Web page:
On the other hand, when the slit 14 has thus been widened, the unknown sample beam is increased so that the unknown sample signal is magnified to such a degree that it reaches much the same level as the reference sample signal. With the switch having been thrown into position A, the unknown sample signal, now magnified as mentioned above, and the reference sample signal are applied to the two input terminals of the ratio recorder. Then, if the amount of optical attenuation is known, the concentration ofthe sample under measurement can be calculated from the ratio between the two signals as recorded on the recorder. It will be easily seen that the recorder can indicate the concentration of the unknown sample all the more accurately because the unknown sample signal is magnified to substantially the same level as the reference sample signal.
The amount of optical attenuation effected by the attenuator 19a can be known in the following manner: After adjusting the attenuator 19a in accordance with the above operation, the unknown sample in the cell 20b is replaced by the same reference sample as in the cell 200, and then the switch 23 is thrown into the position B so that the signals from the amplifiers 22a and 22b will be applied to the input terminals 25b and 25a, respectively. Then the level adjuster 27, now functioning as a signal attenuator, is adjusted until the recorder 26 shows that both its input signals are at the same level. Then, read the amount of signal attenuation on the calibration ofthe adjuster 27 and the reading will show the amount of optical attenuation by the attenuator 19a.
in FIG. 2, besides the attenuator 19a, another similar attenuator 19b is provided in the path of the unknown sample beam in front of the cell 20b. For measurement of a sample of a very high concentration, the attenuator 19a on the reference sample side must be adjusted to an extremely narrow slit. It will be easier to adjust the attentuator 19b on the unknown sample side, which is fully open, to a slight degree.
In order to measure the difference spectrum of two samples, it is necessary to raise or lower the base line of absorbance. It will be easily seen that the,provisin of the two optical attenuators enable such operation effectively. It may be mentioned in this connection that if the difference in absorbance happens to be negative, it can be recorded as positive by means of the switch 23. Further explanation of FIG. 2 will not be necessary, with the corresponding components being designated by the same reference symbols in FIGS. 1 and 2.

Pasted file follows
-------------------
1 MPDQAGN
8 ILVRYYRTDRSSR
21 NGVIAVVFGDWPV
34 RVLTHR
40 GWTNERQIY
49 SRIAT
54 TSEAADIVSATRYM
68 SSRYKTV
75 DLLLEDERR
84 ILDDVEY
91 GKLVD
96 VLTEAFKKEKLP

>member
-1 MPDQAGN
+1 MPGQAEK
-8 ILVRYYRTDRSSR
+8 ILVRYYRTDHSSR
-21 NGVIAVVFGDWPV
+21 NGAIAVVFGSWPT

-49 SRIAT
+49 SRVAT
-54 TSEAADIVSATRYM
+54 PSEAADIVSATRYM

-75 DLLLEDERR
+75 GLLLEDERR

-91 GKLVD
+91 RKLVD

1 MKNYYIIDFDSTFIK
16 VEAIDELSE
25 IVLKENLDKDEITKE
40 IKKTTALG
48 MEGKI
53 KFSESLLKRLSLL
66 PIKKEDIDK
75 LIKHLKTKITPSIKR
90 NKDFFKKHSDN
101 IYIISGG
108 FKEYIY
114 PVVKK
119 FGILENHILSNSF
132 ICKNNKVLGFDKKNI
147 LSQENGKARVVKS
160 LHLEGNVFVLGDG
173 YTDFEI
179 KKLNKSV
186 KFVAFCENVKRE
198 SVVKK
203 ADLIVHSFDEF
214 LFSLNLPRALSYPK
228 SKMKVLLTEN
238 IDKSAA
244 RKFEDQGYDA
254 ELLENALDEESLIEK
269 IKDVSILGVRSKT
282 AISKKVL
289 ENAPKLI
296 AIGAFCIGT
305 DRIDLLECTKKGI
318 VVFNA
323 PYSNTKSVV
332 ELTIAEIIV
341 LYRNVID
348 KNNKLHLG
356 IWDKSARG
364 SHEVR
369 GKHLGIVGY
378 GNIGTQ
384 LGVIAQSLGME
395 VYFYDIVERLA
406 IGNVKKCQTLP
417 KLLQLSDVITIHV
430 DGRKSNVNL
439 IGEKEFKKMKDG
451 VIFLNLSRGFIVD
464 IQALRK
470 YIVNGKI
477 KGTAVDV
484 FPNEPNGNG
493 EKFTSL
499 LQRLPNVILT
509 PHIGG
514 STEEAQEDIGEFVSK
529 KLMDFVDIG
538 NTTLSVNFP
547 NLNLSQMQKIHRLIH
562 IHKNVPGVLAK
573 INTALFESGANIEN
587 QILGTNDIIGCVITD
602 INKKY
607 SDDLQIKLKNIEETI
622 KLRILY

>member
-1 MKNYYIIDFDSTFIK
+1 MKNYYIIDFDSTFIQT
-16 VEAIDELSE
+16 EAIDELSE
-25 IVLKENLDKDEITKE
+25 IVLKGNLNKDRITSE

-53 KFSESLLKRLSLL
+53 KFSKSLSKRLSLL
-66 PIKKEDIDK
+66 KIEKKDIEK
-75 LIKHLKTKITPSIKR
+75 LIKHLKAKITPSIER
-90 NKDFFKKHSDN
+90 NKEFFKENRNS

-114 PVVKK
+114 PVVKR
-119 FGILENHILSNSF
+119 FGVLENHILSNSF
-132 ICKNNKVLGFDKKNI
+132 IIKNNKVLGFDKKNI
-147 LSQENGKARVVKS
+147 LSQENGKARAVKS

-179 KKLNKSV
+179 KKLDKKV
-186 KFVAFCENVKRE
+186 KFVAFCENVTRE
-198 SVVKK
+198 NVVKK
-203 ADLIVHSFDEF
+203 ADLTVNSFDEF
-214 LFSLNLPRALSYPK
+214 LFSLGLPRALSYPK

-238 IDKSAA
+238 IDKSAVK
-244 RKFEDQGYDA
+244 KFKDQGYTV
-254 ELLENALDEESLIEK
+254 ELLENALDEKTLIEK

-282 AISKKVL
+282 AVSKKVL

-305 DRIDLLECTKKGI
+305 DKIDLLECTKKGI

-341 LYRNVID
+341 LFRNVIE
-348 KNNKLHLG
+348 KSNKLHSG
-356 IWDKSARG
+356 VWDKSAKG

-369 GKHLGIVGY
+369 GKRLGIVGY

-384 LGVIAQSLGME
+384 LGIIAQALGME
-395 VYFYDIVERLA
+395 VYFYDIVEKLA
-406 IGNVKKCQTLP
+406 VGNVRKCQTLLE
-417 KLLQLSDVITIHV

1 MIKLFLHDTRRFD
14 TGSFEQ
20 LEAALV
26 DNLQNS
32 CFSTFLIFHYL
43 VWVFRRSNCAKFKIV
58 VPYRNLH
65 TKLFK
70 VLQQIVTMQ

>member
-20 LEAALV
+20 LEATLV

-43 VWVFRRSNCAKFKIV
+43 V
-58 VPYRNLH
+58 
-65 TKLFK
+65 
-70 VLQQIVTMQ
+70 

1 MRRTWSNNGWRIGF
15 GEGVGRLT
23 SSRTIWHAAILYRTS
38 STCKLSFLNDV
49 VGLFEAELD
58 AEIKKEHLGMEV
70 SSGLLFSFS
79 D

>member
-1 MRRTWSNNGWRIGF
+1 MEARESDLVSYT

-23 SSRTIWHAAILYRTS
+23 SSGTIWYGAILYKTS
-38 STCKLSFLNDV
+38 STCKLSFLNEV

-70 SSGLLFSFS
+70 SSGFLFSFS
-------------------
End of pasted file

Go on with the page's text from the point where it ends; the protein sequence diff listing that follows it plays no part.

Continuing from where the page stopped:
Some preferred embodiments of the invention having been illustrated and described, it should be recognized that there are many modifications and changes thereof without departing from the true scope and spirit of the invention as defined in the appended claims.
1. A spectrophotometer comprising: means for providing a monochromatic light at a sequence of wavelengths; means for selecting one of said wavelengths to be directed through a slit; means for spitting the monochromatic light of said selected wavelength into a first beam and a second beam; slit means in the path of said monochromatic light of selected wavelength, said slit means positioned between said wavelength selection means and said light splitting means, a first reference cell dispose in the path of said first beam; a second sample cell disposed in the path of said second beam; means positioned between said beam splitter and said reference cell for attenuating said first beam to reduce the intensity of said first beam to a level comparable with the intensity of said second beam that has passed through said sample cell; a first photosensor for detecting said first beam transmitted through said reference cell; a second photosensor for detecting said second beam transmitted through said sample cell; means operable in direct response to the reduction of the intensity of said first beam directly caused by the operation of said attenuating means to control the width ofsaid slit means to compensate for said reduction so that said first and second signals are increased; and means having a first input terminal and a second input terminal for recording the ratio between the output signals from said first and second photosensors applied to said first and second input terminals, respectively, and means for selectively switching the output signals from said first and second input terminals of said recording means to their respective application to said second and first in ut terminals thereof means for ad usting the output signal 0 one of said first and second photosensors so that the signals applied to said first and second input terminals become equal where said sample and reference cells contain the same sample.
2. The spectrophotometer as defined in claim 1, further including means positioned between said beam splitting means 0 and said sample cell for attentuating said second beam.